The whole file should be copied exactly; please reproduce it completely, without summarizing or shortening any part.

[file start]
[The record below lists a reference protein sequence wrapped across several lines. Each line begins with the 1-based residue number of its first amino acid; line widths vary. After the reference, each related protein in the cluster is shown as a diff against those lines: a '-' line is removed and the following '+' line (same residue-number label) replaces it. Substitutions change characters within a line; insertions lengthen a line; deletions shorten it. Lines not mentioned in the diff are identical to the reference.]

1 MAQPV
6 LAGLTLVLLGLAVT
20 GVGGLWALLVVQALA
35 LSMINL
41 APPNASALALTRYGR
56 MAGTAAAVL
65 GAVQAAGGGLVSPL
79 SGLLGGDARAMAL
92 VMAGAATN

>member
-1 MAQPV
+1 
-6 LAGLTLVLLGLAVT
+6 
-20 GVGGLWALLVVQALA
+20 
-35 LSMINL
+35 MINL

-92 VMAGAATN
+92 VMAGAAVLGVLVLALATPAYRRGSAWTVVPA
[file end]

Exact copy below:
[The record below lists a reference protein sequence wrapped across several lines. Each line begins with the 1-based residue number of its first amino acid; line widths vary. After the reference, each related protein in the cluster is shown as a diff against those lines: a '-' line is removed and the following '+' line (same residue-number label) replaces it. Substitutions change characters within a line; insertions lengthen a line; deletions shorten it. Lines not mentioned in the diff are identical to the reference.]

1 MAQPV
6 LAGLTLVLLGLAVT
20 GVGGLWALLVVQALA
35 LSMINL
41 APPNASALALTRYGR
56 MAGTAAAVL
65 GAVQAAGGGLVSPL
79 SGLLGGDARAMAL
92 VMAGAATN

>member
-1 MAQPV
+1 
-6 LAGLTLVLLGLAVT
+6 
-20 GVGGLWALLVVQALA
+20 
-35 LSMINL
+35 MINL

-92 VMAGAATN
+92 VMAGAAVLGVLVLALATPAYRRGSAWTVVPA